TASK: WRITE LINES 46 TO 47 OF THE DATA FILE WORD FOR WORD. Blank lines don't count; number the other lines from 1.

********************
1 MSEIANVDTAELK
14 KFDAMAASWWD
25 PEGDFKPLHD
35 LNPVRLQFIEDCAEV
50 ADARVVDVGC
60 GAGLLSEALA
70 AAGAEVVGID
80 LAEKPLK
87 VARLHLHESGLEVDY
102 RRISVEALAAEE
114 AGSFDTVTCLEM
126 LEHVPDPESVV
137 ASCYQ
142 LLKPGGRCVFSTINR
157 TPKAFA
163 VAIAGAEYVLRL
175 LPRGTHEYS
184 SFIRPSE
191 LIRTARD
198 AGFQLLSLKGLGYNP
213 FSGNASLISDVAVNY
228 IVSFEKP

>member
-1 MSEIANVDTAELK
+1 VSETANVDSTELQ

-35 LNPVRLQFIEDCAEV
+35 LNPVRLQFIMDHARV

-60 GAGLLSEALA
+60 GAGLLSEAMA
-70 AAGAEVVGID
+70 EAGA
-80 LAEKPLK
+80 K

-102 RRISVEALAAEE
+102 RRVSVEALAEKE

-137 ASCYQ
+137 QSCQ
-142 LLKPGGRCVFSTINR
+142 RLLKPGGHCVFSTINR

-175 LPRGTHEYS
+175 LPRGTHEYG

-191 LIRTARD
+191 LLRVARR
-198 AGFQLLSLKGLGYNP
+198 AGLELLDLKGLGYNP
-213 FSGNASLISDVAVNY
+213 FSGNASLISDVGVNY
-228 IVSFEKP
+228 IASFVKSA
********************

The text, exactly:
-213 FSGNASLISDVAVNY
+213 FSGNASLISDVGVNY